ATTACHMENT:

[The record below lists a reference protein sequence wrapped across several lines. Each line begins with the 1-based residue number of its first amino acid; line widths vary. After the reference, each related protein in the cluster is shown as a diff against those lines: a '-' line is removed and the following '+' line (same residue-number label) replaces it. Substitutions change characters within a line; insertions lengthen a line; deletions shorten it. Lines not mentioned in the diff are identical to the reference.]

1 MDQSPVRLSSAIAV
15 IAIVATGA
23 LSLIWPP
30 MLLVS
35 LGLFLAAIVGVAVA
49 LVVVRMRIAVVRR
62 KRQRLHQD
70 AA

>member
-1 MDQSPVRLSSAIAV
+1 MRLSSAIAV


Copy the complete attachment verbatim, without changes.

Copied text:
[The record below lists a reference protein sequence wrapped across several lines. Each line begins with the 1-based residue number of its first amino acid; line widths vary. After the reference, each related protein in the cluster is shown as a diff against those lines: a '-' line is removed and the following '+' line (same residue-number label) replaces it. Substitutions change characters within a line; insertions lengthen a line; deletions shorten it. Lines not mentioned in the diff are identical to the reference.]

1 MDQSPVRLSSAIAV
15 IAIVATGA
23 LSLIWPP
30 MLLVS
35 LGLFLAAIVGVAVA
49 LVVVRMRIAVVRR
62 KRQRLHQD
70 AA

>member
-1 MDQSPVRLSSAIAV
+1 MRLSSAIAV